PHY100H1 Lecture 8: L8-9 General Relativity.pdf
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The General Theory of Relativity
Consider the following thought experiments in which air resistance is ignored. Bob is in an
elevator that is stationary at the surface of the Earth. He drops a tennis ball and sees it accelerate
to the floor of the elevator at 10 m/s2. Alice is in an elevator that is far from any stars and is
accelerating upwards at 10 m/s2. She releases a tennis ball. Alice observes it accelerate to the
bottom of the elevator at 10 m/s2 since the floor accelerates upwards at 10 m/s2. This connection
between Alice and Bob’s measurements motivated Einstein to state
The Principle of Equivalence
In a small enough region of space, the results of experiments in a gravitational field are
equivalent to those obtained by an accelerated observer.
The Principle of Equivalence is only valid for a small region of space. How do we describe what
happens in a large region of space? Events such as the collision between a ball and the floor of
an elevator occur at a particular location and time. Space-time is a four-dimensional coordinate
system for identifying events. In Special Relativity, space and time measurements depend on the
motion of observers. Combining three space dimensions (x,y,z) and one time dimension t into a
single system (x,y,z,t) allows for different observers to compare their measurements consistently.
For example, there is an expression involving x, y, z, and t called the space-time distance or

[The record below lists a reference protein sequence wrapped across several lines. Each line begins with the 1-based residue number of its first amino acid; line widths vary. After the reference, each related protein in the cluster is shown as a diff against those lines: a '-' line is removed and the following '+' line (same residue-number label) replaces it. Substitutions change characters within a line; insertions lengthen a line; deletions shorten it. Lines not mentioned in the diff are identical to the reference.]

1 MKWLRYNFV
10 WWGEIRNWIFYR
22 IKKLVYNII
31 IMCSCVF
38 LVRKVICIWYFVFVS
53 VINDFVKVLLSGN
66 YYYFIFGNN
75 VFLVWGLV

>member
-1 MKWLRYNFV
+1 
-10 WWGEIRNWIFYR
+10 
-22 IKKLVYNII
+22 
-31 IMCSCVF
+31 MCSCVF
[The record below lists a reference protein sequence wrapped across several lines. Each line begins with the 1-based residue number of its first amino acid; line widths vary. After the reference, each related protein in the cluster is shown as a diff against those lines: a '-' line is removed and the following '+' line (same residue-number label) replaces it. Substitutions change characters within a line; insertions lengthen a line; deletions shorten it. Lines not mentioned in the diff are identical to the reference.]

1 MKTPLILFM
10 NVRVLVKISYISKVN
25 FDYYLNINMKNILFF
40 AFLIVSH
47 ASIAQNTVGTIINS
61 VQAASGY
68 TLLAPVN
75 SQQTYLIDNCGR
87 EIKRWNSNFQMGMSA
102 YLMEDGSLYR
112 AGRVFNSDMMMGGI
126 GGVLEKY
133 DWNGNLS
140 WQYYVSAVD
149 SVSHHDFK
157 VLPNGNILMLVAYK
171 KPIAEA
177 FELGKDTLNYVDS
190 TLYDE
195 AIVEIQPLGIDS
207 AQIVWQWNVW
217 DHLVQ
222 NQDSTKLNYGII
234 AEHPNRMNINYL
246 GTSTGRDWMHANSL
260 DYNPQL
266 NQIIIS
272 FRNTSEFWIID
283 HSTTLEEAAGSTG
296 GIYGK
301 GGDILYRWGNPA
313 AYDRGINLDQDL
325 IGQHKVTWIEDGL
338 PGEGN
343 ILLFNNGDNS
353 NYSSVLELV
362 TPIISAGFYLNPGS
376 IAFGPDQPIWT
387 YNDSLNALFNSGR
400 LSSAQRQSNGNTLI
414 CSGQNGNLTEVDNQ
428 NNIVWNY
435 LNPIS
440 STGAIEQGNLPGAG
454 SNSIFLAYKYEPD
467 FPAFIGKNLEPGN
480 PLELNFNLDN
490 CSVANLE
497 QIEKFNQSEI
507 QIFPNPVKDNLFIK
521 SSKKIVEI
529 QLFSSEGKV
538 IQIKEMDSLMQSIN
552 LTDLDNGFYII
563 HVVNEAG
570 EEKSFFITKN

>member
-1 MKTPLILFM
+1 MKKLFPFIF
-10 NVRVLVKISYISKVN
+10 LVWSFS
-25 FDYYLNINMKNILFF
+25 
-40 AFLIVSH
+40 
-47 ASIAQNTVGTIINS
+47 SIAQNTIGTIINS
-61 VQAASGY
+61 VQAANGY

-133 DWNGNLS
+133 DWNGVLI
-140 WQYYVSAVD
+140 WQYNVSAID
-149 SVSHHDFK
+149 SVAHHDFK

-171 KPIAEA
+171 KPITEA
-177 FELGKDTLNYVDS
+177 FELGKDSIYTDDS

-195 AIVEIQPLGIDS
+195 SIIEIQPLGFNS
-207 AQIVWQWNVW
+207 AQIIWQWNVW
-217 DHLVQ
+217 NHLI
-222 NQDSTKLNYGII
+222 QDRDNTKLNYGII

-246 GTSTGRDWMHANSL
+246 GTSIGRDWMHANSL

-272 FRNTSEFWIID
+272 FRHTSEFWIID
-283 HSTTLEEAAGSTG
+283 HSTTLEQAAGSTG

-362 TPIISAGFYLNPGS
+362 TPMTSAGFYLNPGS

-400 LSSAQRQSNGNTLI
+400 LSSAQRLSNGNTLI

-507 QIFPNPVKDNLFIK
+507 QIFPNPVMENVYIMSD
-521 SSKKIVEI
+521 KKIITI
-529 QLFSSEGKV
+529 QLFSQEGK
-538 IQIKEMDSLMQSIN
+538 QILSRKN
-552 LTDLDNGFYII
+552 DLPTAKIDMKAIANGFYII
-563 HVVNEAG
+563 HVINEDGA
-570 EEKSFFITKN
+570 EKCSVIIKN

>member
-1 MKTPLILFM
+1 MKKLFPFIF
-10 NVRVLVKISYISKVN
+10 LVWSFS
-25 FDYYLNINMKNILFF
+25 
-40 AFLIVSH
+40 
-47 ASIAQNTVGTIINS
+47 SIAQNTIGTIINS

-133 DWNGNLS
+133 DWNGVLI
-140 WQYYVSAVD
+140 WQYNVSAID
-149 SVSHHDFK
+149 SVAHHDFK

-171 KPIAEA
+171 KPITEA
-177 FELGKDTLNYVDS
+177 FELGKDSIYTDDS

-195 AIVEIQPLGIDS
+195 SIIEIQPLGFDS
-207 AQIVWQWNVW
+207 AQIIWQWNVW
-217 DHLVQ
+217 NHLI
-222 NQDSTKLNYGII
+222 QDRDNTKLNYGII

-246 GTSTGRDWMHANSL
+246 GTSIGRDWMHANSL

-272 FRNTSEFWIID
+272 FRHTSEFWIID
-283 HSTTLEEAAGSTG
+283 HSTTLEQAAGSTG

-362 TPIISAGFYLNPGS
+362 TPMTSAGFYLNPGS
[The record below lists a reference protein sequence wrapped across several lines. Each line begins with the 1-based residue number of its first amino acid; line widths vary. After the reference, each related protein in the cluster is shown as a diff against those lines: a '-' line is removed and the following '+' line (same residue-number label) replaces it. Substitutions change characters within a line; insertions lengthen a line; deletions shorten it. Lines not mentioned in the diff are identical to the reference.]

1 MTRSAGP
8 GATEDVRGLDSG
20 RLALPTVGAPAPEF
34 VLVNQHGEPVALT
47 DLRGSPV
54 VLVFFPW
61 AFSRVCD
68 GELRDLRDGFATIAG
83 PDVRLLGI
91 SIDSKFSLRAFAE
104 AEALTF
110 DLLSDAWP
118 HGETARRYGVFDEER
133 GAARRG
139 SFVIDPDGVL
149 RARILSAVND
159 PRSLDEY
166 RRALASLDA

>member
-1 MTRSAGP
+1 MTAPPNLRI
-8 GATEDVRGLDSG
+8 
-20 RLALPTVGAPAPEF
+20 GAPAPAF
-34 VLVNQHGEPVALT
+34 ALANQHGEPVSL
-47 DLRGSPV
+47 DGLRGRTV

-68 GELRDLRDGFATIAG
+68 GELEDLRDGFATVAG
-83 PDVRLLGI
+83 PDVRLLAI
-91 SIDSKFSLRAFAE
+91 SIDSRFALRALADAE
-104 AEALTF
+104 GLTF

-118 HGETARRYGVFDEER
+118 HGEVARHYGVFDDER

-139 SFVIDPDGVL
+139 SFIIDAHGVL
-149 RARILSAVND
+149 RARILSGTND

separation that is the same for all observers.
One way of quantifying Bob’s observation is to say that there is a Newtonian gravitational force
or field responsible for the motion of the ball. However, Galileo determined that in the absence
of air resistance all objects, independent of their mass, accelerate at the same rate to the ground.
This is now a well tested fact. Furthermore, there is no gravitational field in Alice’s elevator, but
she sees the ball fall to the floor. This shows that the mass of a falling object and the Newtonian
idea of a gravitational force are not necessary to explain gravity. If the right space-time
coordinate system could be developed, then gravitational effects could be understood in a new
manner. Einstein did this in his General Theory of Relativity, which he finalized in 1915.
In General Relativity (GR), objects and light move along geodesics in space-time. A geodesic is
the path of shortest distance between two events or points in space-time. The geometry or
curvature of space-time is determined by the mass of objects in the universe. The geometry of
space-time may be flat or curved like that of the surface of a table or basketball. Here are some
of the consequences of GR.
Bending of Light in a Gravitational Field
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